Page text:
Based on the updated guidelines from OSHA, how does OSHA view the employer’s responsibility to record and investigate cases related to COVID-19?

On May 19, OSHA issued revised guidance on work-relatedness determinations (removing the previous differing approaches for healthcare and non-healthcare settings). OSHA now only requires the recording of “confirmed cases”, which require at least one respiratory specimen that tested positive for SARS-CoV-2.1 Under OSHA's revised recordkeeping requirements, COVID-19 is a recordable illness if:
  • The case is a confirmed case of COVID-19, 
  • The case is work-related if an event or exposure in the work environment either caused or contributed to the resulting condition, and
  • The case results in death, days away from work, restricted work or transfer to another job, medical treatment beyond first aid, loss of consciousness, or the illness is diagnosed by a physician or other licensed health care professional.1
Employers are not expected to undertake extensive medical inquiries. It is sufficient in most circumstances for the employer, when it learns of an employee's COVID-19 illness, (1) to ask the employee how he believes he contracted the COVID-19 illness; (2) while respecting employee privacy, discuss with the employee his work and out-of-work activities that may have led to the COVID-19 illness; and (3) review the employee's work environment for potential SARS-CoV-2 exposure including other workers in that environment contracting COVID-19 illness.1

An employee's COVID-19 illness
is likely work-related if:
  • Several cases develop among workers who work closely together and there is no alternative explanation.
  • It is  contracted shortly after lengthy, close exposure to a particular customer or coworker who has a confirmed case of COVID-19 and there is no alternative explanation.
  • Job duties include having frequent, close exposure to the general public in a locality with ongoing community transmission and there is no alternative explanation.1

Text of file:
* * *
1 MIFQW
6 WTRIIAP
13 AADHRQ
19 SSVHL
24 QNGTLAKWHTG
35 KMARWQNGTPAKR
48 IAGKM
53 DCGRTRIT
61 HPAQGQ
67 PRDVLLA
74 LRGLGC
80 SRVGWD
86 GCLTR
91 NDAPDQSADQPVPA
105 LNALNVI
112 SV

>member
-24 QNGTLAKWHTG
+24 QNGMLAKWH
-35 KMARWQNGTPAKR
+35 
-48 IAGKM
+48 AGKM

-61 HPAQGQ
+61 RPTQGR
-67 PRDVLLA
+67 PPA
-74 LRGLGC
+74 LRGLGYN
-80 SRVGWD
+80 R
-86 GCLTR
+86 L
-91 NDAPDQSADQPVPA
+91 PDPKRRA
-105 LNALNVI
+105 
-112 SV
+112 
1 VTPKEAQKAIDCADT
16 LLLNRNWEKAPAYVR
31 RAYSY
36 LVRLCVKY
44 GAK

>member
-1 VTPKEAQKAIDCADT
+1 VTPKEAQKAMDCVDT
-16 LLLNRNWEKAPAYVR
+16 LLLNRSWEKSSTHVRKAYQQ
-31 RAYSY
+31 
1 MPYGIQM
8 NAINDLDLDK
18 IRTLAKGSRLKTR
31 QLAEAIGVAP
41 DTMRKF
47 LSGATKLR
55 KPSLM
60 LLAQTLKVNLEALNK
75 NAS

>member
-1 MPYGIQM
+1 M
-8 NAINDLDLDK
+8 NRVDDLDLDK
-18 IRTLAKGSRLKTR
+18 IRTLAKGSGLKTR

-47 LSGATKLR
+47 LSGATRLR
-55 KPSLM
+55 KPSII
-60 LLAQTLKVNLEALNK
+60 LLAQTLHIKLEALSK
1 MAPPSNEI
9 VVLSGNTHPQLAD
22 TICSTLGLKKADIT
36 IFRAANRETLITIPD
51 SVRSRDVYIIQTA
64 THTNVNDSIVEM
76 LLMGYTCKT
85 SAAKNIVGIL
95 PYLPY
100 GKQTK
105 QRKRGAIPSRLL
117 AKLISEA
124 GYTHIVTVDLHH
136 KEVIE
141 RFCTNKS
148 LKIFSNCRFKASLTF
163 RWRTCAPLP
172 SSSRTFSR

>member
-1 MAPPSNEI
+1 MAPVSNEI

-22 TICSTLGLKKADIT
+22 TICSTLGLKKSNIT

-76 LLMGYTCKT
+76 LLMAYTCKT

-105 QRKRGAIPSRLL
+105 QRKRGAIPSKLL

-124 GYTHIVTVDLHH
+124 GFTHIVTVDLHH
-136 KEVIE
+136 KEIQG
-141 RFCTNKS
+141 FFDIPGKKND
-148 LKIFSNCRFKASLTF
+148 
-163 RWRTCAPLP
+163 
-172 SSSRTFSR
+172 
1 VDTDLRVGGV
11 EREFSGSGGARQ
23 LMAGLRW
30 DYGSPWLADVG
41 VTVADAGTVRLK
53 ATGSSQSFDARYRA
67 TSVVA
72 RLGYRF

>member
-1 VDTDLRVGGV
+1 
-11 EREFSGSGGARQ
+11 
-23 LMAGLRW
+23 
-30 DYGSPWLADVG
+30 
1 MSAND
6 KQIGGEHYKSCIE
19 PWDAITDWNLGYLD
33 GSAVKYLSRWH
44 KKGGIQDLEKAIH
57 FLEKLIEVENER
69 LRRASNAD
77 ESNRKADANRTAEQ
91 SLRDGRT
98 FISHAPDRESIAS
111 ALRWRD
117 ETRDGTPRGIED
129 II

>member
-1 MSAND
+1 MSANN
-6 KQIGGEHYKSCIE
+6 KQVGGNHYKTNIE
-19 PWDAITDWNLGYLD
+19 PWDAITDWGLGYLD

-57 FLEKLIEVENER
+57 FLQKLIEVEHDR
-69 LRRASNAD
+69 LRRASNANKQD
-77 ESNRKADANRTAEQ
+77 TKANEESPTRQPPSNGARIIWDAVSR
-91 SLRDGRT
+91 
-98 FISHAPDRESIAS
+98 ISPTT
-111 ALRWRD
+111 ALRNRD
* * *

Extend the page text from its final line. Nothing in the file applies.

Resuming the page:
An employee's COVID-19 illness is likely not work-related if:
  • Only worker to contract COVID-19 in the vicinity and the job duties do not include having frequent contact with the general public, regardless of the rate of community spread.
  • Outside the workplace, worker closely and frequently associates with someone (e.g., a family member, significant other, or close friend) who (1) has COVID-19; (2) is not a coworker, and (3) exposes the employee during the period in which the individual is likely infectious.1
Cases need to be recorded if it is more likely than not that exposure in the workplace played a causal role with respect to a particular case of COVID-19.1

OSHA has also provided a reminder that employers need to respond appropriately to protect workers, regardless of whether a case is ultimately determined to be work-related.1

Since OSHA has indicated that the revised guidance is intended to be time-limited they advise frequently checking OSHA's webpage at for updates.1



  1. US Department of Labor. Revised Enforcement Guidance for Recording Cases of Coronavirus Disease 2019 (COVID-19). May 19, 2020. April 10, 2020.

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The Forum does not necessarily represent an official ACOEM position. The Forum is intended for health professionals and is not intended to provide medical or legal advice, including illness prevention, diagnosis or treatment, or regulatory compliance. Such advice should be obtained directly from a physician and/or attorney. Questions are answered with the best available data or recommendations at the time.